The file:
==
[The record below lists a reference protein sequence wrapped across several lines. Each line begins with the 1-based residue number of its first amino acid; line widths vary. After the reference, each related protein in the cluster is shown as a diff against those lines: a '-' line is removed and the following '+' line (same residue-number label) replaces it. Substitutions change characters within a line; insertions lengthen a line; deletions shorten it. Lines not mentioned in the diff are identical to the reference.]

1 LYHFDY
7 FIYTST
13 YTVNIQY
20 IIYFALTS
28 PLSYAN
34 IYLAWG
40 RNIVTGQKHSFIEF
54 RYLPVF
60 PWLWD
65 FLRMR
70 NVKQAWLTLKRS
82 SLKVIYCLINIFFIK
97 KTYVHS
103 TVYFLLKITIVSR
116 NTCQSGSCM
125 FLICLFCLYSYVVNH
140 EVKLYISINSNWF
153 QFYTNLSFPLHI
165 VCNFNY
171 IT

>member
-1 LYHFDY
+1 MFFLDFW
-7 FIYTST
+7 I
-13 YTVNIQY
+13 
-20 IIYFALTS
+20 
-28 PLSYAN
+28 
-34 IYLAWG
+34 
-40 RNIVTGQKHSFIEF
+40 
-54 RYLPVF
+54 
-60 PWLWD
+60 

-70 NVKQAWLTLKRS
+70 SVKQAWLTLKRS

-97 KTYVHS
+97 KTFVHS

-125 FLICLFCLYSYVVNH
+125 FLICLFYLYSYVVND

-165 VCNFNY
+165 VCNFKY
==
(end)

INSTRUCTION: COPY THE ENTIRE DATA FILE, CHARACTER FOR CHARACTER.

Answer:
[The record below lists a reference protein sequence wrapped across several lines. Each line begins with the 1-based residue number of its first amino acid; line widths vary. After the reference, each related protein in the cluster is shown as a diff against those lines: a '-' line is removed and the following '+' line (same residue-number label) replaces it. Substitutions change characters within a line; insertions lengthen a line; deletions shorten it. Lines not mentioned in the diff are identical to the reference.]

1 LYHFDY
7 FIYTST
13 YTVNIQY
20 IIYFALTS
28 PLSYAN
34 IYLAWG
40 RNIVTGQKHSFIEF
54 RYLPVF
60 PWLWD
65 FLRMR
70 NVKQAWLTLKRS
82 SLKVIYCLINIFFIK
97 KTYVHS
103 TVYFLLKITIVSR
116 NTCQSGSCM
125 FLICLFCLYSYVVNH
140 EVKLYISINSNWF
153 QFYTNLSFPLHI
165 VCNFNY
171 IT

>member
-1 LYHFDY
+1 MFFLDFW
-7 FIYTST
+7 I
-13 YTVNIQY
+13 
-20 IIYFALTS
+20 
-28 PLSYAN
+28 
-34 IYLAWG
+34 
-40 RNIVTGQKHSFIEF
+40 
-54 RYLPVF
+54 
-60 PWLWD
+60 

-70 NVKQAWLTLKRS
+70 SVKQAWLTLKRS

-97 KTYVHS
+97 KTFVHS

-125 FLICLFCLYSYVVNH
+125 FLICLFYLYSYVVND

-165 VCNFNY
+165 VCNFKY